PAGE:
This week at Eight Cousins . . .
Is everyone safe after Friday's storm? We're seeing lots of photos and posts. Please be careful. Bundle up, find lodging
if necessary, and drive with caution
As for Eight Cousins, we stopped in yesterday to check on the building. We were very thrilled to see the work that has happened in the space. Finished walls, new circuit breaker box, progress on the ceiling; all very exciting. While we won't set an exact reopening date until a few more steps have been taken, we are feeling more and more optimistic about mid to late April.
This past week, we were honored to be part of a literacy project at Mullen-Hall Elementary School. Patrick, a student at Falmouth High School, wrote his senior project on literacy. Patrick also wrote, and was awarded, a grant to purchase books for the third graders at Mullen-Hall. As part of the initiative, he mobilized volunteers from FHS and the community to read to the five third grade classrooms. Eight Cousins was delighted to be included. Congratulations to Patrick on this fantastic program and leading this initiative to get third graders (and the community!) excited about reading together.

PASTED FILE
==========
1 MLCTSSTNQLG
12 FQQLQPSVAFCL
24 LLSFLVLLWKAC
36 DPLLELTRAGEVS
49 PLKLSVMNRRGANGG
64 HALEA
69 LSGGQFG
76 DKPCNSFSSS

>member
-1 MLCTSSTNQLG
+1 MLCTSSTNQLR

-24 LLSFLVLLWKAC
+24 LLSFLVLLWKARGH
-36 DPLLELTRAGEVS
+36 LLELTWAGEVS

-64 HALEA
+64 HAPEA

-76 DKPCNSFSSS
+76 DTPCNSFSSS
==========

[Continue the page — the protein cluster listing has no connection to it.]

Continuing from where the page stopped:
Killers of the Flower Moon: The Osage Murders and the Birth of the FBI
Most Americans are aware of the tactics used to remove Native Americans from their tribal land onto less hospitable reservations. Such was the case of the Osage Tribe, which finally settled on barren land in north central Oklahoma. Unlike other tribes, the Osage settled on land that was above one of the richest oil reserves in the world. Because the Osage retained mineral rights, during the oil boom of the 1920s they became among the richest people, per capita, in the world. And then, one by one, members of the tribe began to die.